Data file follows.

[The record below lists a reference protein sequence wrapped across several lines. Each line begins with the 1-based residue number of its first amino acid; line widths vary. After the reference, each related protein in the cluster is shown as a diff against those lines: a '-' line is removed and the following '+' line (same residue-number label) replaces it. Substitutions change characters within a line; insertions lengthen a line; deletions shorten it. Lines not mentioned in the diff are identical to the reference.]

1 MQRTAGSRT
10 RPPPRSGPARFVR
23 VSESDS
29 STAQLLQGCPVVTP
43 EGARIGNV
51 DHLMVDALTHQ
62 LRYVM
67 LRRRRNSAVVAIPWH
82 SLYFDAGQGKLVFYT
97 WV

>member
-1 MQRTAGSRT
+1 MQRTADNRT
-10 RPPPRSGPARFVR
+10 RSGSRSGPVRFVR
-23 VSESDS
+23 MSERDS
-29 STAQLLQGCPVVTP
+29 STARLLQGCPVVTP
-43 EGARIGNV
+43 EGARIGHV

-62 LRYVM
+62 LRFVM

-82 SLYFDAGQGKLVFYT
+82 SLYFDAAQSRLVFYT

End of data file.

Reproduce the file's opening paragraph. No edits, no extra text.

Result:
[The record below lists a reference protein sequence wrapped across several lines. Each line begins with the 1-based residue number of its first amino acid; line widths vary. After the reference, each related protein in the cluster is shown as a diff against those lines: a '-' line is removed and the following '+' line (same residue-number label) replaces it. Substitutions change characters within a line; insertions lengthen a line; deletions shorten it. Lines not mentioned in the diff are identical to the reference.]